|Youn, Hyung - USDA, ARS, WHNRC, UCDAVIS|
|Saitoh, Shin - UNIV. TOKYO, MED. SCI.|
|Miyake, Kensuke - UNIV. TOKYO, MED. SCI.|
Submitted to: Biochemical Pharmacology
Publication Type: Peer Reviewed Journal
Publication Acceptance Date: March 28, 2006
Publication Date: June 28, 2006
Repository URL: http://www.sciencedirect.com/science?_ob=MImg&_imagekey=B6T4P-4JMB0KH-1-B&_cdi=4980&_user=4421&_pii=S0006295206001936&_origin=search&_coverDate=06%2F28%2F2006&_sk=999279998&view=c&wchp=dGLbVzb-zSkWA&md5=b8dd4d8414544f02099c62055c157e60&ie=/sdarticle.pdf
Citation: Youn, H.S., Saitoh, S.I., Miyake, K., Hwang, D.H. 2006. INHIBITION OF HOMODIMERIZATION OF TOLL-LIKE RECEPTOR 4 BY CURCUMIN. Biochemical Pharmacology. 72(2006):62-69. Interpretive Summary: Plant polyphenols with a structural motif that confer Michael-type addition can inhibit Toll-like receptor-mediated inflammatory responses. These results provide a mechanistic base for why certain phytochemicals possess anti-inflammatory effects. These results can facilitate identifying potential anti-inflammatory agents from variety of phytochemicals.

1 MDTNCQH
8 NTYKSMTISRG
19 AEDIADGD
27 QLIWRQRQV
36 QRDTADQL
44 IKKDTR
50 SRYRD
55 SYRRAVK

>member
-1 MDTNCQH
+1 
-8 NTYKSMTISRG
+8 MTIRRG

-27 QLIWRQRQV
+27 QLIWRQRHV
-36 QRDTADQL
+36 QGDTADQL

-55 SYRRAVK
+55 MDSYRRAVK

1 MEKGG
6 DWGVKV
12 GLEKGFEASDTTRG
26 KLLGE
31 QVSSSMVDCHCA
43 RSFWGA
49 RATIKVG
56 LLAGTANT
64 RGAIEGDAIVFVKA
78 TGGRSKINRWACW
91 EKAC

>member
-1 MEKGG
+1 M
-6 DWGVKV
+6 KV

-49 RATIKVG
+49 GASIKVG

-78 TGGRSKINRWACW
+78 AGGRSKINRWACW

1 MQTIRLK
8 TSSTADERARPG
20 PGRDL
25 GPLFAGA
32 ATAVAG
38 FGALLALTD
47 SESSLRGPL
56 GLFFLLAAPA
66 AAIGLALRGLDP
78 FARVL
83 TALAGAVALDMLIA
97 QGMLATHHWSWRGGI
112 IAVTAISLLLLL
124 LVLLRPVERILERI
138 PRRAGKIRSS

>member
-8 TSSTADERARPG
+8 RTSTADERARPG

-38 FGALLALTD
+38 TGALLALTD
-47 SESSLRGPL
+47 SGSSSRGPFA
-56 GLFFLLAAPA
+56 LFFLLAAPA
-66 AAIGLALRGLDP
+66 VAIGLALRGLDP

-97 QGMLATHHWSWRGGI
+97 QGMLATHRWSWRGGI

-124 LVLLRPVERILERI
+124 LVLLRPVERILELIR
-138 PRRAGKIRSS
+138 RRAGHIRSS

Technical Abstract: Toll-like receptors play a key role in sensing microbial components and inducing innate immune responses. Ligand-induced dimerization of Toll-like receptor (TLR) 4 is required for the activation of downstream signaling pathways. Thus, the receptor dimerization may be one of the first lines of regulation in activating TLR-mediated signaling pathways and induction of subsequent immune responses. Here, we report biochemical evidence that phytochemicals (curcumin and sesquiterpene lactone) with a structural motif that can confer Michael-type addition, inhibit both ligand-induced and ligand-independent dimerization of TLR4. These results imply that the activation of TLRs and subsequent immune/inflammatory responses induced by endogenous molecules or chronic infection can be modulated by certain dietary phytochemicals we consume daily.